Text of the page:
Wednesday, March 25, 2020
By Neil Hartnell
Tribune Business Editor
The Central Bank yesterday said it will exercise “tolerant regulatory treatment” during the COVID-19 crisis by not treating support provided to distressed borrowers as arrears or restructured loans.
The move, announced by the regulator in a statement, will likely keep a lid on the Bahamian commercial banking industry’s non-performing loan levels amid expectations that they could explode due to the mass unemployment sparked by the pandemic
Disclosing the results of discussions with its licensees on how best to handle the coronavirus fall-out, the Central Bank said commercial banks had agreed not to use unemployment benefit and other relief payments - deposited into a customer’s bank account - as a means to satisfy loan obligations.
And it reminded Bahamian commercial and individual borrowers that they should only take advantage of loan deferral offers if there were no other options available, as the interest due to the lender will continue to accrue and become payable once the crisis has passed.
The Central Bank added that it had agreed with the commercial banks, and credit union sector, for all private sector lenders to provide a three-month deferral against repayments on credit facilities for businesses and households negatively impacted by the COVID-19 pandemic.
Many institutions, such as Royal Bank of Canada, Scotiabank (Bahamas), CIBC FirstCaribbean and Commonwealth Bank, had already announced their intention to offer such repayment holidays prior to the Central Bank’s intervention. Several had even indicated their willingness to offer six-month deferrals.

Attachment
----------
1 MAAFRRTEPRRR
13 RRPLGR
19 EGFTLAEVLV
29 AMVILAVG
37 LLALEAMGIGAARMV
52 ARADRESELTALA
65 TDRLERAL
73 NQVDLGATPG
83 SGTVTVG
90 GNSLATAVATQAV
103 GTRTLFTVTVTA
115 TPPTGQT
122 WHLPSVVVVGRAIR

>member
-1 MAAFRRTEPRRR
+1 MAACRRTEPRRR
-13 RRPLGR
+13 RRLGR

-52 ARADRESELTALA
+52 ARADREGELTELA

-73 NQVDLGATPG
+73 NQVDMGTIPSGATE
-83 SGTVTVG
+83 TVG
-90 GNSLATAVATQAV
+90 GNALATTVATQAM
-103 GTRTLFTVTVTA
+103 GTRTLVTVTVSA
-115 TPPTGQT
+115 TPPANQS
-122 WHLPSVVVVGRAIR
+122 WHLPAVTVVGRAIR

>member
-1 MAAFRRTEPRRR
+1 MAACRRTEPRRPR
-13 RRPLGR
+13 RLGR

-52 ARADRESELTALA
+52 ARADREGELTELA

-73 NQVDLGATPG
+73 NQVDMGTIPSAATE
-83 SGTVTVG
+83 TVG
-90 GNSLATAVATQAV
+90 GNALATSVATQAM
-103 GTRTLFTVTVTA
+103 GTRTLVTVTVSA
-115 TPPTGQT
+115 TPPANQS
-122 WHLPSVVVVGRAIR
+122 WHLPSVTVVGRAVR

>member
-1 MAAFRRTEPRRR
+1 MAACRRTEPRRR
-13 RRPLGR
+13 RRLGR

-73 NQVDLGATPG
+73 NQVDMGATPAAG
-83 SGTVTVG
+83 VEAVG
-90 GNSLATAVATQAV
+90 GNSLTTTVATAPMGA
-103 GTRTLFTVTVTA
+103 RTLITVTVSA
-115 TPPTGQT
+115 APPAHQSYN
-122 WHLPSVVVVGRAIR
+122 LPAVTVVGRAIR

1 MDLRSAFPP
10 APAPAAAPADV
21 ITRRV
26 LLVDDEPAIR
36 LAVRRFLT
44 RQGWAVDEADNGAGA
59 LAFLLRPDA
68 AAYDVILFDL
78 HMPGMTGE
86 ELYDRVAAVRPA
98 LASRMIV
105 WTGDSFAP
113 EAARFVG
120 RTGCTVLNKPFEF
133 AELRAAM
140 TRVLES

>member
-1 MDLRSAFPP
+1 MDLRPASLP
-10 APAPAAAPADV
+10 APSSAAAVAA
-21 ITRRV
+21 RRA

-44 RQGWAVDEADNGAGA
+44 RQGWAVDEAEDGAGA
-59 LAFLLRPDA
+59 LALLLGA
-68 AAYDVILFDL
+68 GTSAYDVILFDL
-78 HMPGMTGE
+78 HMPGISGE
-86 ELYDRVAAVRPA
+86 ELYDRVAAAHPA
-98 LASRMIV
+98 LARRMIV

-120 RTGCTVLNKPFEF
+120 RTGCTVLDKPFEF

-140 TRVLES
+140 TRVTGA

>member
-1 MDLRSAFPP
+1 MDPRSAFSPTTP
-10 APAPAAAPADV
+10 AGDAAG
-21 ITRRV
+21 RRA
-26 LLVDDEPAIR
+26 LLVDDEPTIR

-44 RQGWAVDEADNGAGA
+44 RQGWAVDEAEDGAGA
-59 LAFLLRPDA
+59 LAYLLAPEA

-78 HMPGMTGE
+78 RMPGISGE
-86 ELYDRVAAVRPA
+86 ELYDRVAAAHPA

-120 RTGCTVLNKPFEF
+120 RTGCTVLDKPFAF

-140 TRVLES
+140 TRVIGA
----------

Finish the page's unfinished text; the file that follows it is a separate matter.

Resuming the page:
The regulator, meanwhile, said the three-month deferral will be assessed in June 2020 to determine if any changes are warranted.
“Forbearance will be provided for borrowers who maintained their accounts in good standing before the onset of the pandemic,” the Central Bank added, setting out the terms agreed between both sides. “Further, it is on the condition that such payments will resume, with accrued interest, when the financial circumstances of such borrowers recover.
“Some financial institutions have already announced credit support that could extend beyond three months. Although, the administrative approach to implementing these and other accommodation will vary across lending institutions, the Central Bank will extend tolerant regulatory treatment to exclude these credit balances from being classified as arrears or restructured loans.”
While that will benefit Bahamian commercial bank balance sheets and income statements, the Central Bank sought to strike a balance with protecting hard-pressed borrowers.
“Social assistance and relief payments deposited into bank accounts will remain available to satisfy the assistance needs of borrowers, and not to defray to debt service obligations,” it added.
“Borrowers should be advised that since any credit on which repayment has been postponed will continue to accrue interest, they should only take advantage of payment deferrals when other options or adjustments do not exist.
“Borrowers who can afford to do so are encouraged to continue making loan payments, rather than see their loans increase through accrued interest. In all instances, borrowers are urged to inform their lending institutions of hardships they may be experiencing from loss or reduction in cash flows, income or employment.”